WASHINGTON (Reuters) – The White House pushed back on Monday against pressure from some lawmakers for direct intervention in Libya, saying it first wanted to figure out what various military options could achieve.
“It would be premature to send a bunch of weapons to a post office box in eastern Libya,” White House spokesman Jay Carney said. “We need to not get ahead of ourselves in terms of the options we’re pursuing.”
WASHINGTON (Reuters) – The United States is reluctant to get sucked into Libya’s increasingly messy conflict, despite its fears that the oil-producing North African country is descending into chaos.
WHAT COULD TRIGGER U.S. MILITARY INTERVENTION?
Possibly a major jump in the death toll. Analysts say massacres of civilians, aerial bombing of civilian targets or a concerted military offensive by Libyan leader Muammar Gaddafi to retake rebel-held territory could be possible triggers.
WASHINGTON (Reuters) – Flexing its military muscle, the United States sent warships toward Libya on Tuesday as it sought to keep pressure on Muammar Gaddafi to relinquish his four-decade grip on power.
Secretary of State Hillary Clinton said the United States and its NATO allies were still considering a “no-fly” zone over Libya, although military commanders warned of the peril to allied aircraft of enforcing it.
WASHINGTON (Reuters) – U.S. warships sailed toward Libya on Tuesday as Washington warned that the oil-producing North African country could descend into chaos unless embattled leader Muammar Gaddafi relinquished power.
The repositioning of U.S. ships and aircraft closer to Libya is widely seen as a symbolic show of force since neither the United States nor its NATO allies have shown any appetite for direct military intervention in the turmoil that has seen Gaddafi lose control of large swaths of his country.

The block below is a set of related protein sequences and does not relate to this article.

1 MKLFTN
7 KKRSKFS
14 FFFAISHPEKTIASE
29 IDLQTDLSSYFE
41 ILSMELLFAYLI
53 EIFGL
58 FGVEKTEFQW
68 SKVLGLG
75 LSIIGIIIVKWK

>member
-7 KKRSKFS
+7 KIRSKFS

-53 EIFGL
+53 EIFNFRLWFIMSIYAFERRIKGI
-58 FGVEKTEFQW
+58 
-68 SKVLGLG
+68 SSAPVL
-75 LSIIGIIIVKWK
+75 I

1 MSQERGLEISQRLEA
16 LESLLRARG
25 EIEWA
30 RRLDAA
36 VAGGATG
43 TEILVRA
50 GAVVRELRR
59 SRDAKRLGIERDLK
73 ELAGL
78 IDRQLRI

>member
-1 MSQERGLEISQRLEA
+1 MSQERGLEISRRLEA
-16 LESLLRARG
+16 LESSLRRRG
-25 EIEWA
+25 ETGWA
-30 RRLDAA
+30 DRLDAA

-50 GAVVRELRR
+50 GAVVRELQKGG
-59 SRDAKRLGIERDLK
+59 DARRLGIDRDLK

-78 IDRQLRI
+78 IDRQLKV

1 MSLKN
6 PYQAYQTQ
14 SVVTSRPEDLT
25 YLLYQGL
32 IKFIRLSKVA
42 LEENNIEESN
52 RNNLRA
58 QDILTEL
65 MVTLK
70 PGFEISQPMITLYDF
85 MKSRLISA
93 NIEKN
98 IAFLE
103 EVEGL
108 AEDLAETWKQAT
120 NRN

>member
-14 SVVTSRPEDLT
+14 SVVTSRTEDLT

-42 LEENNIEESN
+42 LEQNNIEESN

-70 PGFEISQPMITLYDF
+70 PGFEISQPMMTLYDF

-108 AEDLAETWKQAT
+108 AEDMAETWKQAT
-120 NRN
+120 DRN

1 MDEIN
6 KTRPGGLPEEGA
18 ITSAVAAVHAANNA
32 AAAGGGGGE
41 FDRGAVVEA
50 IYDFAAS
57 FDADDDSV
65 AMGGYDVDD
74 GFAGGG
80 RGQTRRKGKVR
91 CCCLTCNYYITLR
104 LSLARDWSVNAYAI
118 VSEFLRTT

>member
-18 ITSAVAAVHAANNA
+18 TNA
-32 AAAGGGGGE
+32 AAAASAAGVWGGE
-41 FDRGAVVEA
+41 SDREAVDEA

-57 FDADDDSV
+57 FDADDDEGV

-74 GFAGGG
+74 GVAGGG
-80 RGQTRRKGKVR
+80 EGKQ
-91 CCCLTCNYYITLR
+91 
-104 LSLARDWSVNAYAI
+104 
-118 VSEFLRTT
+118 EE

WASHINGTON (Reuters) – The United States began moving warships and aircraft closer to Libya on Monday and froze $30 billion in Libyan assets, ramping up pressure on leader Muammar Gaddafi after calling on him to step down.
The ships could be used for humanitarian and rescue missions, Secretary of State Hillary Clinton said in Geneva, where she told the U.N. Human Rights Council that Gaddafi was using “mercenaries and thugs” to suppress a popular uprising.
WASHINGTON, Feb 25 (Reuters) – The United States announced
on Friday it would soon impose sanctions on Libya and bluntly
said the legitimacy of longtime Libyan leader Muammar Gaddafi
had been “reduced to zero.”
White House spokesman Jay Carney did not specify what the
measures were or when they would be imposed but said the
sanctions would be coordinated with European allies.
WASHINGTON (Reuters) – The United States announced on Friday it was imposing sanctions on Libya and bluntly said the legitimacy of its longtime leader Muammar Gaddafi had been “reduced to zero.”
White House spokesman Jay Carney did not specify what the restrictive measures were or when they would be imposed but said the sanctions would be coordinated with European allies.
WASHINGTON (Reuters) – A ferry carrying hundreds of Americans and other evacuees finally sailed from Libya on Friday, removing what U.S. officials feared could be used as a bargaining chip by an embattled Muammar Gaddafi.
President Barack Obama’s administration has been criticized for its relatively restrained response to the Libyan leader’s bloody crackdown on protesters, but U.S. officials say the main concern has been the safety of Americans in the oil-producing North African country.
WASHINGTON (Reuters) – A ferry carrying hundreds of Americans that has become central to Washington’s response to Libyan leader Muammar Gaddafi’s bloody crackdown on opponents remained trapped in Tripoli on Thursday.
U.S. officials say they have tempered their response to the violence in Libya for fear that tougher language could invite retaliation against U.S. citizens in the North African country. High winds and rough seas have stalled the ferry’s departure.
WASHINGTON, Feb 23 (Reuters) – U.S. President Barack Obama
on Wednesday condemned the “unacceptable” bloodshed in Libya
and said he would work with other countries to hold Muammar
Gaddafi’s government accountable.
In his first public comments on Gaddafi’s efforts to crush
a popular revolt that erupted alongside uprisings elsewhere in
the region, Obama said his administration was looking at “the
full range of options that we have to respond to this crisis.”